Here’s the basics on Kristen Crowell, executive director of the new Chicago group United Working Families: She’s 39, a mother of four (ranging in age from 5 to 19), and was raised in rural Marshfield, Wisconsin in a big German family. A veteran of 16 years in the trenches of progressive politics, she’s best known for heading “We Are Wisconsin,” a group which attempted to oust, via recall, Wisconsin’s union-busting governor Scott Walker. Walker not only defeated the recall attempt, but he was just reelected governor and, after a rip-roaring, red-meat speech in Iowa, he tops some polls for the Republican nomination for president.

When I interviewed Crowell on Thursday, she told me she fled Wisconsin in disgust. Two years ago, she moved to Noble Square on Chicago’s West Side. Last summer she took the job as paid executive director of United Working Families, a new political group which draws its support from the Chicago Teachers Union, SEIU Healthcare Illinois, and assorted community groups. She heads a staff of 11 with offices on South Halsted Street in space rented from the SEIU.

This daughter of a public school teacher, Crowell calls her new position “more than a job, rather a lifelong commitment to advancing a progressive agenda," in a state which, she says, has "values rooted in working peoples’ lives.”

The victory of Republican Bruce Rauner in the governor’s race last November was disappointing , she admits, but just a temporary setback. (Last week Salon dubbed Bruce Rauner “the Next Scott Walker.”)

Her immediate focus is on the mayor’s race—her organization has endorsed Jesus “Chuy” Garcia and 16 like-minded candidates for the City Council, seven of them incumbents and all of those current members of the City Council’s Progressive Reform Caucus: John Arena, Toni Foulkes, Leslie Hairston, Ricardo Munoz, Roderick Sawyer, Nick Sposato, and Scott Waguespack. United Working Families is also backing—by providing funding, training, and strategic advice on such areas as fundraising and communications—the following “grass-roots” challengers: Tara Baldridge (8th ward), Sue Garza (10th ward), Rafael Yañez (15th ward), David Moore (17th ward), Juanita Irizarry (26th ward), Zerlina Smith (29th ward), Tim Meegan (33rd ward), Carlos Ramirez-Rosa (35th ward), and Tara Stamps (37th ward).

Here’s an edited version of our conversation:

Why is Scott Walker so successful in the progressive state of Wisconsin, the state that gave us Robert La Follette?

Scott Walker is the most disciplined candidate on earth. He doesn’t make mistakes.

Okay, but he has a kind of stiff, unlikeable affect, don’t you think?

He’s very personable. People like him. He does really well with old people. He has been in the public eye for a long time. These people watched him grow up.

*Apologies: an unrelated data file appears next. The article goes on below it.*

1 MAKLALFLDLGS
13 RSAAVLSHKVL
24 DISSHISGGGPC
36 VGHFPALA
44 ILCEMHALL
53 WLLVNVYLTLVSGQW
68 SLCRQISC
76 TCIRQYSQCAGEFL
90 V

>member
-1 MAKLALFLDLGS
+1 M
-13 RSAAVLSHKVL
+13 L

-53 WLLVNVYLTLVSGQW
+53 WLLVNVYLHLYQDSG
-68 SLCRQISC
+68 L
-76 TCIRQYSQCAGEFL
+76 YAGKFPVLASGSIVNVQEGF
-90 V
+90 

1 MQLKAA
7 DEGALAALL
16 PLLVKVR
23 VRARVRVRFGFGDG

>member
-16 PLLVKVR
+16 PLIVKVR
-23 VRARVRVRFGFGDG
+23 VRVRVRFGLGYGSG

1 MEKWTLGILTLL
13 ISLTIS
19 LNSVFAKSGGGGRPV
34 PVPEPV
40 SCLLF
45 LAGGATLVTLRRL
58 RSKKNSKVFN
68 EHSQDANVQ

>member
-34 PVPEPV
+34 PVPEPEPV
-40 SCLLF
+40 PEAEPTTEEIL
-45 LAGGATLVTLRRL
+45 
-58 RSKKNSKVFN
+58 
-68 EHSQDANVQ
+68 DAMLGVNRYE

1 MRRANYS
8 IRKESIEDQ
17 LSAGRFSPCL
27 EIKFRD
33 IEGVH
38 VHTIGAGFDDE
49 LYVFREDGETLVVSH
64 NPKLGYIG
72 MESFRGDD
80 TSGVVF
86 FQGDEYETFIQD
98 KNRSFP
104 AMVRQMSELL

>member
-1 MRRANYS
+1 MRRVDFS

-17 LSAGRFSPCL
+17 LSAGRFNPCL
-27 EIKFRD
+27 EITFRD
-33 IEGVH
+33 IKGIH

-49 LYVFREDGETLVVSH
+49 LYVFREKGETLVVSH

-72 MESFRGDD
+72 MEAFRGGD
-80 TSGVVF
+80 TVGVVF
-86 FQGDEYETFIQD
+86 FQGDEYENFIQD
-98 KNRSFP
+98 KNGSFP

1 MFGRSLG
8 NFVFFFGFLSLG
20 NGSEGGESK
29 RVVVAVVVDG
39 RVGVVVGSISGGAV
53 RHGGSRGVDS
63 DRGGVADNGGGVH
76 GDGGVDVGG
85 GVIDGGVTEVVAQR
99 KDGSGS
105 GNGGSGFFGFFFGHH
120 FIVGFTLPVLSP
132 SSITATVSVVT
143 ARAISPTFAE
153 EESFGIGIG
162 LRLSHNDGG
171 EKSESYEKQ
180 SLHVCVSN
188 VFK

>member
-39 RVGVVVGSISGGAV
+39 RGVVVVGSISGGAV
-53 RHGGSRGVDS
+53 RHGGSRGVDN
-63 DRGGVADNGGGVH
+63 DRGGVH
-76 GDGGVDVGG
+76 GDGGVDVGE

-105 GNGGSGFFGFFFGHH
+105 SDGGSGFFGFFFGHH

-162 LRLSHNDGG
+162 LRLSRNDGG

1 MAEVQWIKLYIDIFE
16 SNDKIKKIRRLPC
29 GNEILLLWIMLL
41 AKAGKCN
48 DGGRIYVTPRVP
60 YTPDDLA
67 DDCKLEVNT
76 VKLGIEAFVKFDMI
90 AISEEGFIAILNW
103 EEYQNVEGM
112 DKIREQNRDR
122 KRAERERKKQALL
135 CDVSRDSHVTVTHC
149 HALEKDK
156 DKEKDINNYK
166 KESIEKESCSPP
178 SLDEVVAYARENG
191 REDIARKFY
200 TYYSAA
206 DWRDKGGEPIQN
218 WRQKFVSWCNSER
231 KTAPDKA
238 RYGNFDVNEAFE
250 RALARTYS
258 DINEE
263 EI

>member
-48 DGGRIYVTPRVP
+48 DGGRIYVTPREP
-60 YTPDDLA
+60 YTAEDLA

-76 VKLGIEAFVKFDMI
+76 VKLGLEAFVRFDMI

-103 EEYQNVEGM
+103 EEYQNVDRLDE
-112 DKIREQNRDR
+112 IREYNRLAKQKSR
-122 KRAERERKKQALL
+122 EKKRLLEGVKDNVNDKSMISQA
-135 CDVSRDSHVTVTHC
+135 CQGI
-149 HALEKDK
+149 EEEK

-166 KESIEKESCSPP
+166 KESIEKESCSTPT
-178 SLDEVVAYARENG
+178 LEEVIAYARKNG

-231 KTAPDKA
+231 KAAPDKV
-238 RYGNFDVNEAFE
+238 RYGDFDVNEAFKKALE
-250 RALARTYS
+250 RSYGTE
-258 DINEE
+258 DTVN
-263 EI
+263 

Why did United Working Families endorse Chuy Garcia? Most people in Illinois, including me, barely recognized the name when he jumped into the race.

Chuy been an ally for decades. He has a clear public service record.

Had you initially been behind CTU president Karen Lewis?

Yes, Working Families got involved formally and informally with Karen Lewis about running for mayor. Our members were really excited that she was going to run; that she was willing to say things that make the establishment uncomfortable, willing to take on the establishment. When she announced her illness, it was absolutely a very sad time for us.

On the mayor’s race, first; how can you compete with Rahm, with all those millions; with a guy, we just learned, who raised $800,000 in one week? 

Chuy will be up on TV really shortly. He started his campaign late; it was an unplanned campaign. Our allies are not the corporate elite. Not Exelon, not Comcast. Our base is poor. We always expected to be outspent by millions. We make up for it. On any given weekend we have some 700 volunteers out knocking on doors, working public forums. In the last month we have [attracted] 600 new members.

The City Council was often described as a “rubber stamp” when Rich Daley was Mayor. Same is true under Mayor Emanuel. Of the current Council members, which has most disappointed you?

Michelle Harris, alderman of the 8th ward, is someone who holds up a roadblock to any [progressive] policy. She absolutely is someone we’d like to see defeated.

One of the hottest issues in city politics at the moment is the fight between those who support the current system of an appointed school board and those who support an elected school board. I’d bet my firstborn that you’re for the latter, but why?

Absolutely, absolutely. Very simply, Rahm’s appointed school board is anti-democratic. And it breeds such horrors as the unilateral closing of 50 schools. Voters can have their say on the issue which is on the ballot [as a nonbinding referendum] in 37 wards. 

If Rahm is reelected, do you expect he’ll serve out his term or head to bigger precincts in DC?

My guess is that Rahm has his eye on the next presidential administration; maybe he’ll have some role in a Hillary Clinton White House. Assuming a lot of things—most important, that Hillary is the nominee. But if Hillary wins, I think he would go to the White House.

Will United Working Families be around to get involved in the 2016 presidential race?

I think the vision will remain, that we will continue to fight for the issues we care about, to grow locally [Crowell hopes for 100,000-plus members], to really build a home for people disenfranchised by a Democratic Party that has, in some respects, abandoned working people.

You mentioned that you would “love” to see Elizabeth Warren run for president. But your focus is more local than national, isn’t it?

We want to focus on Chicago neighborhoods; on the fact that there are two different Chicagos. And in 2016 we’re going to focus on state legislative races. You can bet that we’ll be looking at the Illinois General Assembly.